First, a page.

Rep. Fattah Advances Neuroscience Agenda at Meetings with Massachusetts Officials and Medical Leaders
BOSTON, June 22, 2012 /PRNewswire-USNewswire/ — Congressman Chaka Fattah (D-PA), a leading voice in Congress for neuroscience research, met today with a top adviser to Massachusetts Governor Deval Patrick to explore Fattah’s idea to adapt the new Massachusetts Neuroscience Consortium as the model for a national public-private-nonprofit partnership on brain research.
Fattah’s schedule in the Boston area includes a meeting at Harvard University with a leading neuroscientist who is heading to the University of Pennsylvania as well as a site visit with officials of Pfizer Inc. in Cambridge, Mass. Pfizer recently opened a major research and development hub in Cambridge as an entrepreneurial network of partnerships with leading academic medical centers. Fattah met in Washington last month with Pfizer’s head of research and development.
“This new Consortium based in Boston and Cambridge is an exciting development for future advances in brain science and medicine,” Fattah said. “The Consortium can provide us with the model for a major national partnership of government, the pharmaceutical industry, leading academic researchers and medical schools.
“This coordinated approach, putting together our best and brightest, can be good news for the tens of millions of Americans affected by every kind of brain disorder from Alzheimer’s to sports concussions, battlefield injuries and childhood learning disabilities,” Fattah said.
Fattah is the author of the Fattah Neuroscience Initiative that establishes the Interagency Working Group on Neuroscience at the White House to coordinate federal brain injury and brain disease research and development. Currently at least four separate federal departments and agencies are involved in funding or overseeing various aspects of neuroscience research.
The Congressman met today with Susan Windham-Bannister, a key advisor to Governor Patrick as President and CEO of the Massachusetts Life Sciences Center, a quasi-public connector for public-private-academic collaboration. The Life Sciences Center was a major component of the Neuroscience Consortium announced Wednesday by Governor Patrick, which also includes Pfizer and six other global biopharmaceutical companies. It is designed to leverage and accelerate biomedical and brain science research involving the pharmaceutical industry and academic researchers in industry-academic collaborations.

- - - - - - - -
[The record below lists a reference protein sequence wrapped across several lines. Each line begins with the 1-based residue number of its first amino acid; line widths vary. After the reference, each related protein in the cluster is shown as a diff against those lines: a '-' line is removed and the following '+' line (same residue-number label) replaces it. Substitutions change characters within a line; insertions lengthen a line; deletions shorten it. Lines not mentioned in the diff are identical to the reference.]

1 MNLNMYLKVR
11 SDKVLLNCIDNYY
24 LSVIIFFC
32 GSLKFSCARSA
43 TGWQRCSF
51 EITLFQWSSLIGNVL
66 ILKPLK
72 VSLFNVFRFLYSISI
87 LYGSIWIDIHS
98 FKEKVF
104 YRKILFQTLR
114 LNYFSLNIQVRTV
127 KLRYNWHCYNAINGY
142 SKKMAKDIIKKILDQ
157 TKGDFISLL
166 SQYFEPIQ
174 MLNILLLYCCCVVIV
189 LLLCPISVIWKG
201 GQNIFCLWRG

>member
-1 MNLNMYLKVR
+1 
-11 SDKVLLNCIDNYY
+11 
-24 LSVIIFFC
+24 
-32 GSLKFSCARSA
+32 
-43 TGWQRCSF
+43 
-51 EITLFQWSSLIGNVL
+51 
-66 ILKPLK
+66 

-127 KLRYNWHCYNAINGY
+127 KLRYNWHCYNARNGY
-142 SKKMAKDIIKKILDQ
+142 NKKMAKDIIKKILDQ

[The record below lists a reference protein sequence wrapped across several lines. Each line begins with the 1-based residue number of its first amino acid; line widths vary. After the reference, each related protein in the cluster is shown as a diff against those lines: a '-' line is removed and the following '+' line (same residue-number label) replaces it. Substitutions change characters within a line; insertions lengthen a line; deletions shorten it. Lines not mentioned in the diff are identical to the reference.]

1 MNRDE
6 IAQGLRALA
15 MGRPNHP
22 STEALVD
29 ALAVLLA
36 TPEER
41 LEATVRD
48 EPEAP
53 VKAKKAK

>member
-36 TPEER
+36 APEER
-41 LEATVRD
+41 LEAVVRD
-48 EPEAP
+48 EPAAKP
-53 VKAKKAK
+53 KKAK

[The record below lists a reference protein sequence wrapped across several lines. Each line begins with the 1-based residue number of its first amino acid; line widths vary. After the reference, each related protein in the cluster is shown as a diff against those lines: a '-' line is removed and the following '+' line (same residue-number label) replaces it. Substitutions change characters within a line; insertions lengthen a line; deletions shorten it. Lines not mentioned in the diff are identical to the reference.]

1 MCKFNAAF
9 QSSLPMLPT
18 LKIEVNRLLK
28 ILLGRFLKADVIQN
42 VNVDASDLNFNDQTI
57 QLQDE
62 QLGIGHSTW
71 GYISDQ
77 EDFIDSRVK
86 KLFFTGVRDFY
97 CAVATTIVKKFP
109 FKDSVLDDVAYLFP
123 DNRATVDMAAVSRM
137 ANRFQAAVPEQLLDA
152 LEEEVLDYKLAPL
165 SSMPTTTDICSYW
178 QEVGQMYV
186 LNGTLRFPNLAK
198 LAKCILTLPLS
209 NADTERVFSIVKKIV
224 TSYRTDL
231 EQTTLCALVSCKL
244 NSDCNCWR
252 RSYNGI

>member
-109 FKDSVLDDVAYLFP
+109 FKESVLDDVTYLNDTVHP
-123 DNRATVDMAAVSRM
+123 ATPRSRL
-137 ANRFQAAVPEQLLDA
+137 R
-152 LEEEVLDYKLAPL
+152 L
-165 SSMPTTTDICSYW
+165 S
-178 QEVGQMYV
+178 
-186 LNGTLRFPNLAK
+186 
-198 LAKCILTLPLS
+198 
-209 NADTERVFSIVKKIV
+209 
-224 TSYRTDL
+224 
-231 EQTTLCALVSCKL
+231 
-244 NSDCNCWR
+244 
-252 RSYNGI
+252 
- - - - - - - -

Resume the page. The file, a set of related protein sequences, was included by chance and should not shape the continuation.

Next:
The Philadelphia Congressman also is consulting today with Harvard University neuroscientists including Frances E. Jensen, MD, Professor of Neurology at Harvard Medical School. Dr. Jensen has just been named Chair of the Department of Neurology in the Perelman School of Medicine at the University of Pennsylvania in Philadelphia. Jensen, who starts Aug. 13 at Penn, the nation’s oldest neurology department dating to 1871, is a senior neurologist at both Brigham and Women’s Hospital and Children’s Hospital in Boston.
Fattah said he would like to attract more interest in neuroscience research among pharmaceutical giants like Pfizer but proposing reforms in patent law to increase the incentives for new discoveries and treatment in brain disease. Fattah is the senior Democratic appropriator on the House Appropriations Committee for the Department of Commerce, which administers the patent process.
SOURCE Office of Congressman Chaka Fattah